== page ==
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BDG.

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BLUMENFELD DEVELOPMENT GROUP

way to make the concept fit the crowded


conditions of New York City. The compa-
ny says that when it purchased the proper-
ty in the East Harlem section of the city,
the idea of bringing big-box retailers into
an urban setting was largely untested.
There were significant doubts as to
whether retailers such as Target and Best
Buy, known for their expansive, all-encom-
passing store layouts, would translate into
a relatively small footprint.
To get a sense of the kind of space lim-
itations East River Plaza was up against,
the project totals 485,000 square feet of
retail space, and includes retailers such as
Home Depot, Best Buy and Target. In a
suburban environment, such a develop-
ment would require at least 40 acres to
accommodate the stores and parking,
BDG says. The East River Plaza site is
approximately six acres total.
To help develop the project, BDG turned
to Atlanta firm GreenbergFarrow, which
has designed more than 1,800 stores for
Home Depot since 1979. In order to fit all
of that retail space on such a small site, the
project went vertical. The project measures
Outdoor lifestyle shopping centers have started to outpace indoor malls in popularity, and BDG has five stories, in essence stacking the retailers
been one of the developers on the forefront of bringing that trend to life. The company has developed on top of each other. The company says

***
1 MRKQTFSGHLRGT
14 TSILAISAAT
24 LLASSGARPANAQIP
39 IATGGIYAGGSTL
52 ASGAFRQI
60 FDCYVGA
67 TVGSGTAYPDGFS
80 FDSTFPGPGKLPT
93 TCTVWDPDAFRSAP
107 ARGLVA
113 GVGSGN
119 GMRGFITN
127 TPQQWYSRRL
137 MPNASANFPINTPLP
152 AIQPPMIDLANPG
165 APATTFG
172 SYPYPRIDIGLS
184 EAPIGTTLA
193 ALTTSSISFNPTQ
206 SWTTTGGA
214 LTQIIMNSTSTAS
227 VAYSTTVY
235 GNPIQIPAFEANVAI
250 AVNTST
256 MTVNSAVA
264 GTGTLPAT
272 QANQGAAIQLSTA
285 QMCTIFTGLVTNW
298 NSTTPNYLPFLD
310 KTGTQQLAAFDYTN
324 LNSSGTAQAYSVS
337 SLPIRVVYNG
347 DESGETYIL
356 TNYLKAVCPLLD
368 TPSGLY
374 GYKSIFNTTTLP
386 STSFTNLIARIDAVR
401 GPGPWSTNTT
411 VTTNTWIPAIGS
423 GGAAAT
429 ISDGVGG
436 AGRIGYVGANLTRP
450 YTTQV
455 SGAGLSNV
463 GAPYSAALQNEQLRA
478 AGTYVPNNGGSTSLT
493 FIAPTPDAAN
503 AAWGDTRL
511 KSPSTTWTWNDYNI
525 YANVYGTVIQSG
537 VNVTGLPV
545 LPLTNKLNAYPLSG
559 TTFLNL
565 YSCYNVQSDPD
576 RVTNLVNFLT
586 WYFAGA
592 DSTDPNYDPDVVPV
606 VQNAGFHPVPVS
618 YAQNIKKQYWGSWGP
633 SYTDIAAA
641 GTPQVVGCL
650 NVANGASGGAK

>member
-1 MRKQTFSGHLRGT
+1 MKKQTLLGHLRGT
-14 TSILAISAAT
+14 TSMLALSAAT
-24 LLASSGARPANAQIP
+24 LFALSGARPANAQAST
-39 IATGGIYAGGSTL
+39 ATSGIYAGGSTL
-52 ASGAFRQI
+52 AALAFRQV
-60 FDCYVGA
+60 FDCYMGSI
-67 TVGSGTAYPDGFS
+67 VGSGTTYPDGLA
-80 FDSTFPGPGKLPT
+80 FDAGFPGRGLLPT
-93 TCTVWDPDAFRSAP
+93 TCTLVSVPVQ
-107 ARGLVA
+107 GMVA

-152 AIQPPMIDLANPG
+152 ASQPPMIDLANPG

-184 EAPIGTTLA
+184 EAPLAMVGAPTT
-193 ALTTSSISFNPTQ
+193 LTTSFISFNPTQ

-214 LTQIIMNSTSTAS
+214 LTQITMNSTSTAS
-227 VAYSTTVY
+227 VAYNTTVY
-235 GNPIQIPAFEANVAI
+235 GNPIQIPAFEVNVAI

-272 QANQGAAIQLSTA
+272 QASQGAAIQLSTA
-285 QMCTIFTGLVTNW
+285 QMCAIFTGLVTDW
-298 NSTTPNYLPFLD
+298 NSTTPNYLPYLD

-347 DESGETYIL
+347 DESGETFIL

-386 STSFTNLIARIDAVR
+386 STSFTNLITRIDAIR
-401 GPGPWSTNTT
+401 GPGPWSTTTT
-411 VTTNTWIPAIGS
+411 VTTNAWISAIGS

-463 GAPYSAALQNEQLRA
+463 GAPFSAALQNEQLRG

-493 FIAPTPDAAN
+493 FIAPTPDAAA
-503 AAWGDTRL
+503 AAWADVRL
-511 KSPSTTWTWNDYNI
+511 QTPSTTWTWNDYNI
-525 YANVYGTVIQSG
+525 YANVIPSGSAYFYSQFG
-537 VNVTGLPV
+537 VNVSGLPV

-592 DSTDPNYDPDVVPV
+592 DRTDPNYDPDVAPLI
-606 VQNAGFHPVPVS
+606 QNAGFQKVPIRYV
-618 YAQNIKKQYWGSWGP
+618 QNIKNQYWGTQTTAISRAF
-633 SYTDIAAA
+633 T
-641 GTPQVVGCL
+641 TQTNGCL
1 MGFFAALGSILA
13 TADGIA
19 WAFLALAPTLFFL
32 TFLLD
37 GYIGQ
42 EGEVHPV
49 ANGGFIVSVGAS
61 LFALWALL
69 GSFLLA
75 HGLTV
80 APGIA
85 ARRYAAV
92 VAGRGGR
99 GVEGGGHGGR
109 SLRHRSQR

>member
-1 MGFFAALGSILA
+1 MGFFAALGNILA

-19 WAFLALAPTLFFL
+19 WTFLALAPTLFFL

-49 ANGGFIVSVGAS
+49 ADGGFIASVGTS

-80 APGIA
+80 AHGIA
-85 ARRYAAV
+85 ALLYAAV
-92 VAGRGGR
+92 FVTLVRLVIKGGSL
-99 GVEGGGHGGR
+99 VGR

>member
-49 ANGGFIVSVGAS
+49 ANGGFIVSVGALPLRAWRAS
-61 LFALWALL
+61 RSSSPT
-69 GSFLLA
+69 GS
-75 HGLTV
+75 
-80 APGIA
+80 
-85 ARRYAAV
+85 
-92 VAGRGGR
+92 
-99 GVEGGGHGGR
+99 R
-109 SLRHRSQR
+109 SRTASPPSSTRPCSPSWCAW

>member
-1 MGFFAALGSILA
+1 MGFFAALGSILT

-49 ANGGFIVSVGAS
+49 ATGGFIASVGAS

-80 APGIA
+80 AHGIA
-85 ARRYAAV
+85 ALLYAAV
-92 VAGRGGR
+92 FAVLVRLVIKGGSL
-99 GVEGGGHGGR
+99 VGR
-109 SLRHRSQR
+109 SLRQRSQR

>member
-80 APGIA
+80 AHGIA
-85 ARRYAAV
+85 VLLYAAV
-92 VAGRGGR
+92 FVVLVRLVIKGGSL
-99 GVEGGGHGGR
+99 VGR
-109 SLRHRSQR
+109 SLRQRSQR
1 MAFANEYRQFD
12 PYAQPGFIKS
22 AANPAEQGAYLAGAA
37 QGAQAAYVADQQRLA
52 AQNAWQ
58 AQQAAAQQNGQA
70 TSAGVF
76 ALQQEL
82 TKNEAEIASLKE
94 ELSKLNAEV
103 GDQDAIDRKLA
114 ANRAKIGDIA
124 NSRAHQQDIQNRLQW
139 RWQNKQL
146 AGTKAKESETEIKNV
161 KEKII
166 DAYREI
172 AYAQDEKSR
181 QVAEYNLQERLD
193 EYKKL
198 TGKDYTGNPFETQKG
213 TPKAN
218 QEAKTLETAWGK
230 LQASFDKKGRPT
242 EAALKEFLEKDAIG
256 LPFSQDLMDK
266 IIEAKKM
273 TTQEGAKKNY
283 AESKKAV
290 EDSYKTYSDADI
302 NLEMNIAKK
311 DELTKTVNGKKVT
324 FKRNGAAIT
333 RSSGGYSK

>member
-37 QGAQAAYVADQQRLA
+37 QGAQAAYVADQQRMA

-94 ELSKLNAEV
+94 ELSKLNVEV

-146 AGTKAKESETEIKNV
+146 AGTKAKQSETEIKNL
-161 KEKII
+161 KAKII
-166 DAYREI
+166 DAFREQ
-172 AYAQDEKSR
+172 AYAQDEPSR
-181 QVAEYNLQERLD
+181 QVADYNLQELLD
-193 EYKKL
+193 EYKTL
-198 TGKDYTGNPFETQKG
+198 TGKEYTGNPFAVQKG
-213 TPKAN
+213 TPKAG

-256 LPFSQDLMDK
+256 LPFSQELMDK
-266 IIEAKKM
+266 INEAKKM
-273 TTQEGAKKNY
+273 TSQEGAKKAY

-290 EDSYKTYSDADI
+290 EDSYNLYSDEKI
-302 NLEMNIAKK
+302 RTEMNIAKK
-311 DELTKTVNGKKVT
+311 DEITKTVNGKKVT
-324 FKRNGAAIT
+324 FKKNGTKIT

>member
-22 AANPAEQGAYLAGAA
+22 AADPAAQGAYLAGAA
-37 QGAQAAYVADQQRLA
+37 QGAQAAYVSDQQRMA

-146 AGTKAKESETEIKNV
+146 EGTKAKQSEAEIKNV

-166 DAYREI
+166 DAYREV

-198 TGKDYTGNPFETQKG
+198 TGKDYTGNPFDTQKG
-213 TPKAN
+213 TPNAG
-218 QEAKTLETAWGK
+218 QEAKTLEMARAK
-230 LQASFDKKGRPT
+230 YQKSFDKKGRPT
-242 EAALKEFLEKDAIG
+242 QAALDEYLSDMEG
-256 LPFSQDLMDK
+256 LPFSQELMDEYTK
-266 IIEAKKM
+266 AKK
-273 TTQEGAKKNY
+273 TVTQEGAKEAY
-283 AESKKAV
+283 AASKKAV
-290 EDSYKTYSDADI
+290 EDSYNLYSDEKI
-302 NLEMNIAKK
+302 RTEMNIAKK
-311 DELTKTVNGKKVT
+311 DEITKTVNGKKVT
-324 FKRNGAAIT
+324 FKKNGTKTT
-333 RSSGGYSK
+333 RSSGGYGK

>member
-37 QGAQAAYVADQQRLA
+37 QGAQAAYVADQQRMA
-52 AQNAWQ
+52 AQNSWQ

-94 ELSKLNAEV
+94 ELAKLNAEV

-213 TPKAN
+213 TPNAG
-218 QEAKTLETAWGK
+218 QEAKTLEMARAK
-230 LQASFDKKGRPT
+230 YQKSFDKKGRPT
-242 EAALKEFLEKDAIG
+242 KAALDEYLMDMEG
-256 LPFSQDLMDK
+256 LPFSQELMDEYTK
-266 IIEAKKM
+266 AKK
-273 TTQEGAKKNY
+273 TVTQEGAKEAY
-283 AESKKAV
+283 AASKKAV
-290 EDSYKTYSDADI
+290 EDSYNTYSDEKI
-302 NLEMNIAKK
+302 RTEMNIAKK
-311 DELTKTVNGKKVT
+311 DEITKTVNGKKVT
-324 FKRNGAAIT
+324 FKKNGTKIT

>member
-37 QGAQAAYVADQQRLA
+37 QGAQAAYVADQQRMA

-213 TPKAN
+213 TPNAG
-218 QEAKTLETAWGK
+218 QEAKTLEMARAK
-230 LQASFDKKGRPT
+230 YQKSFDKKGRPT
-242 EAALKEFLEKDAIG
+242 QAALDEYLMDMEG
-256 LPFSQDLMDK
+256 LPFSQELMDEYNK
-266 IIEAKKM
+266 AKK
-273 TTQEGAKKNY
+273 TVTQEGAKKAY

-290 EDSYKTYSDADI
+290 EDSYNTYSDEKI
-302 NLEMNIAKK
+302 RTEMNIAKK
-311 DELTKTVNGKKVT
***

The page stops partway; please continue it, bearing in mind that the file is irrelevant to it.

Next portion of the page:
several such facilities over the years, emphasizing the architecture and outdoor space.
this approach has been a new one for
many of the large national retailers
involved in the project, but they have
adjusted to the idea.
“The project objective is to create an
environment for the box user and nation-
al retailer, utilizing the site’s large floor
area, thereby allowing box users to have
a single-floor ‘suburban style’ location in
Manhattan,” the company says.
The suburban style extends to the park-
ing garage layout, which has been designed
to avoid having shoppers roll their carts up
and down ramps. Retailers were worried
about carts loaded with heavy items such
as lumber or appliances rolling out of con-
trol on sloped surfaces, the company says.
In East River Plaza’s parking garage,
shoppers enter and exit by using circular
ramps, but the parking surfaces them-
selves are flat. The parking decks are con-
nected directly to the retailers on each
floor by bridges, providing direct access
to parking.
All of this was essential to make the
big-box concept work in an urban set-
ting, according to BDG. The company
says making the project as close to the

24 ■ WWW.CONSTRUCTION-TODAY.COM ■ FEBRUARY 2009